We believe that changes in childhood obesity and the health in our communities as a whole really starts with girls and women. Here’s what we know:

  • 1 in 3 American youths are affected by overweight or obesity.
  • Children’s behaviors and health outcomes tend to mimic their parents’.
  • Low-income, minority and girl youths are disproportionately affected by overweight and obesity.
  • A mother who is overweight and/or physically inactive is more likely to parent a child who will be overweight and/or physically inactive.

We also recognized that around the world, women tend to be change agents in their families, communities and workplaces. We believe it’s important to empower the change agents and to begin as early as we can to shift behaviors and thoughts. If a mother is setting a healthy direction for her family we’re likely to see change around childhood and adult obesity because we tend to be the caregivers, shoppers and decision makers about gyms, diet, after school activities and budgets.

By engaging the collective power of women on behalf of the girls in their lives we help give girls the early experiences with sports, physical activity and healthy eating necessary to develop a lifetime commitment to moving and active play. We hope the daughters will one day become women and mothers and will in-turn determine the trajectory of the next generation based on what their mothers taught them.

Women = change agents. Nothing but facts here! Have you had any personal experiences that have informed the way you run PLAG?

Absolutely. I have my own struggle with weight. I grew up in rural Mississippi and although it was post-Title IX, sports weren’t available to me. Early in life I became interested in the arts, which were typically very sedentary activities. As I focused more on my academic performance, earning two masters and a PhD, I became lazier and less physically active. That’s made it hard as I’ve aged to keep the weight off. Even at 41 years old, I continue to struggle to manage my weight, focus on eating healthy, and stay physically active. Being overweight as a child also caused a lot of emotional stress from bullying, ridicule, etc. I’m also clinically trained as a social worker.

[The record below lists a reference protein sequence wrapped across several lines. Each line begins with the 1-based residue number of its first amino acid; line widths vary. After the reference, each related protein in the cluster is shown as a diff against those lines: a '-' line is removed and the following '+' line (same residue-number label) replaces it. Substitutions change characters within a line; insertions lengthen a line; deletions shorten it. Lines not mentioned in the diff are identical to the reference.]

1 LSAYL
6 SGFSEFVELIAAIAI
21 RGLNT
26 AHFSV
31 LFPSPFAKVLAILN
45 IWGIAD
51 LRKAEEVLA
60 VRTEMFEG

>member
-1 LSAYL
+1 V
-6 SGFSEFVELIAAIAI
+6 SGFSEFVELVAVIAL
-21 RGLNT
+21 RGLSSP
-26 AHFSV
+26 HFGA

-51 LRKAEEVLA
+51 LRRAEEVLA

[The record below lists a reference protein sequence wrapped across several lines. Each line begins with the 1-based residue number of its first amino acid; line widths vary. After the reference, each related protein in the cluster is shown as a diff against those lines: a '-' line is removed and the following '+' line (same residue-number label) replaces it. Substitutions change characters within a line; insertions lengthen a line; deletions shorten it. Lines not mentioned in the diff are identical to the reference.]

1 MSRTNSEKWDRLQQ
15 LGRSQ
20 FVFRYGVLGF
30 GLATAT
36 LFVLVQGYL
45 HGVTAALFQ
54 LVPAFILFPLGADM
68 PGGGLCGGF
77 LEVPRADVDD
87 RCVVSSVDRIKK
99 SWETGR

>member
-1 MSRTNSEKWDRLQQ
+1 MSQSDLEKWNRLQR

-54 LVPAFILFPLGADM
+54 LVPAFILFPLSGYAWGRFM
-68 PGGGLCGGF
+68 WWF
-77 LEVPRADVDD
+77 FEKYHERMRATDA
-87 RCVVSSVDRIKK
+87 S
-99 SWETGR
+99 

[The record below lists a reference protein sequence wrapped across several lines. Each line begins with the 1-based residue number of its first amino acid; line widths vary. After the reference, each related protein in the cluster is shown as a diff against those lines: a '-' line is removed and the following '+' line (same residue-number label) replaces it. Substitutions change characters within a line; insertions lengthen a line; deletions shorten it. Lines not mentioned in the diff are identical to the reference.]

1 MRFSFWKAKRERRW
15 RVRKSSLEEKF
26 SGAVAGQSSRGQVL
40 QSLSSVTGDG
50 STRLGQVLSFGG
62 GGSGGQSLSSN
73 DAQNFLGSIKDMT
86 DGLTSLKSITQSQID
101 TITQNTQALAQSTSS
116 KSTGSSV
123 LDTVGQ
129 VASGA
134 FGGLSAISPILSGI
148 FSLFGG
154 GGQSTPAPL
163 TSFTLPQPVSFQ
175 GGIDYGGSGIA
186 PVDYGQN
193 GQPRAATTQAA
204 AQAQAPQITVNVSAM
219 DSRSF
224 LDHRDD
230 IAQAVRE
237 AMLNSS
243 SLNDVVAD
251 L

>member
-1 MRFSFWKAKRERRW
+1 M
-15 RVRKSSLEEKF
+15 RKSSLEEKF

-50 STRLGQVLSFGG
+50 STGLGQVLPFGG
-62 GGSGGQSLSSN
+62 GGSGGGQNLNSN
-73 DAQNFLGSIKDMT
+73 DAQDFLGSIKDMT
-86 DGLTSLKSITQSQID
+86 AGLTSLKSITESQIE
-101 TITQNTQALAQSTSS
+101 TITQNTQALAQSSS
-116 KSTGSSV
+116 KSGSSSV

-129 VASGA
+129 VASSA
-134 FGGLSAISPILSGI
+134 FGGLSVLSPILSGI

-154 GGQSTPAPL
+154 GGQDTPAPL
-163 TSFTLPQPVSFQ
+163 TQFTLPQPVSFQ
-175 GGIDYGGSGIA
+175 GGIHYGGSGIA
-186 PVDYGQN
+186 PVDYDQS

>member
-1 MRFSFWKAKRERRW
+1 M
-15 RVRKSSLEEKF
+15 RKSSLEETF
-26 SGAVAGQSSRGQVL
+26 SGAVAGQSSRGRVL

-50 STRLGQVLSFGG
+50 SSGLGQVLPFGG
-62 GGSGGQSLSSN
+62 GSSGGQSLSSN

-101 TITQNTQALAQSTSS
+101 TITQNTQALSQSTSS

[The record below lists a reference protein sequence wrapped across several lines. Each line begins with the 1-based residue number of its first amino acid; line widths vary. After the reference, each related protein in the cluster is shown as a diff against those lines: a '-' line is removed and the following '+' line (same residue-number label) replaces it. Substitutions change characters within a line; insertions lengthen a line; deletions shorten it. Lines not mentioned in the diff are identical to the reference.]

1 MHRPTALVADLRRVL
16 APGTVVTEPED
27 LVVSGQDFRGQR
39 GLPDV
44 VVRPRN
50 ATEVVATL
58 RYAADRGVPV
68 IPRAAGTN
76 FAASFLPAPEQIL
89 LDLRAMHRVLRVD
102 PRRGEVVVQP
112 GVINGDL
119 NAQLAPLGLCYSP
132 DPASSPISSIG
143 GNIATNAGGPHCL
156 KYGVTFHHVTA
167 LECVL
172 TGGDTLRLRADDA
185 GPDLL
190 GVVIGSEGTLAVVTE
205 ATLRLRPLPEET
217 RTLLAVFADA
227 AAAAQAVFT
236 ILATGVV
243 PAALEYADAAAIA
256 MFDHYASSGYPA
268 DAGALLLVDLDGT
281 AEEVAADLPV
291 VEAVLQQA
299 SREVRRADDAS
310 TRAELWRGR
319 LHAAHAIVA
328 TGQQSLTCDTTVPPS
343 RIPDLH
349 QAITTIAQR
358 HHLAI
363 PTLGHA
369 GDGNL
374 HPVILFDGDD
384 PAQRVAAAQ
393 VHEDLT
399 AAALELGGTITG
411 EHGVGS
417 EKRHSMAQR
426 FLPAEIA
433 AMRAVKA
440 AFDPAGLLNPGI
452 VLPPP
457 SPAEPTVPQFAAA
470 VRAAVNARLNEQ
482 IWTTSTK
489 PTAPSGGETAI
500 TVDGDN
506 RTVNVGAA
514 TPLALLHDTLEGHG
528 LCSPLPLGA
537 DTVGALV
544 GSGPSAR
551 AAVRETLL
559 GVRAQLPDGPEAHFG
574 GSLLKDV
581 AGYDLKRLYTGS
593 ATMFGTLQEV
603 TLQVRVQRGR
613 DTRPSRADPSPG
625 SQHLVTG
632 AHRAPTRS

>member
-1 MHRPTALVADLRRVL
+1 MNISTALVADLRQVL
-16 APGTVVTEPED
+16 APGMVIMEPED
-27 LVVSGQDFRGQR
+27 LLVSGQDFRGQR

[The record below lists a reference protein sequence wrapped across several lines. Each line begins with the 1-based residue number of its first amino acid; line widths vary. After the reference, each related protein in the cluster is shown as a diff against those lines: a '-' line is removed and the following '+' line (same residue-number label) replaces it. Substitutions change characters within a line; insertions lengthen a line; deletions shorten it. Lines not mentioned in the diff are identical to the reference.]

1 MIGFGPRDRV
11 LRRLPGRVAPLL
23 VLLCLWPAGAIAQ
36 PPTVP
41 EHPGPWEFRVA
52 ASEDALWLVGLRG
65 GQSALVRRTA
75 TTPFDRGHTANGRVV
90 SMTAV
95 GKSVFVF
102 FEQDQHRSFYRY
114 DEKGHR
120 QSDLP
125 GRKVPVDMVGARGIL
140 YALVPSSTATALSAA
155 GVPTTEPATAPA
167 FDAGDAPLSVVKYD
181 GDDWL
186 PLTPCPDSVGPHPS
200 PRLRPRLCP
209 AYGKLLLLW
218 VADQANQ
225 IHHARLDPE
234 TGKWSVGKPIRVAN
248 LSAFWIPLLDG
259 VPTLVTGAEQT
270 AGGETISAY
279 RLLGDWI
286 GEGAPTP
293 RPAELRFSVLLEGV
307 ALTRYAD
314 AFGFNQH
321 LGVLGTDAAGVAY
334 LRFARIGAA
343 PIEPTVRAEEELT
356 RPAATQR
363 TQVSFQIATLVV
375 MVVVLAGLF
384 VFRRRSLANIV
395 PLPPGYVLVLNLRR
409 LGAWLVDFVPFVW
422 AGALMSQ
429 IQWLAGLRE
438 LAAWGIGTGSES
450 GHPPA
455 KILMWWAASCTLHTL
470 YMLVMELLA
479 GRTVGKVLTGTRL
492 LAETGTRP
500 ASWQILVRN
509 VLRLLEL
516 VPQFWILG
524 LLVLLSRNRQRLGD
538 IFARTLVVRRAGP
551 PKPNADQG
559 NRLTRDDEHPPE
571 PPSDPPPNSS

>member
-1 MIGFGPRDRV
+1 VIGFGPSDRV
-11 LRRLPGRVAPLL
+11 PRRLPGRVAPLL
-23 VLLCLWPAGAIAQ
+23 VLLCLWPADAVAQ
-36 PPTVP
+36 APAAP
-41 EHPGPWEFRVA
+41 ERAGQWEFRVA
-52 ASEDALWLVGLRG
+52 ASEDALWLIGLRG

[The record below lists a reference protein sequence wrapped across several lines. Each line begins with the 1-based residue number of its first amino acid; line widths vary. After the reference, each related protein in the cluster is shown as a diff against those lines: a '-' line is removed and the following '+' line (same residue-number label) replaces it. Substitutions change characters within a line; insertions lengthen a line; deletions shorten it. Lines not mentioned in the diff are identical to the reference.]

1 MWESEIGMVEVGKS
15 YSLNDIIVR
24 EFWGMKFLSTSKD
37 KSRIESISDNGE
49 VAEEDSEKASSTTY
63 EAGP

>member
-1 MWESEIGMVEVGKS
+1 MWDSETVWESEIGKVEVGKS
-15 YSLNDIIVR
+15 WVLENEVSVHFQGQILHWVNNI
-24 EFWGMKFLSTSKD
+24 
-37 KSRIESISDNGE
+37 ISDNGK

So my experiences and my expertise inform how we deal with girls around issues of weight, and other things like death, tragedy, etc. My experiences inform our curriculum and the things that aren’t in the curriculum like loving on the girls and really being able to be positive role models. We provide positive outlets and safe places for girls to share their experiences, be heard and feel loved and empowered.

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Wow your life has literally prepared you for PLAG. In fact, you were working towards a prestigious career before starting PLAG. How did you decide to go full-time with PLAG and how do you stay motivated?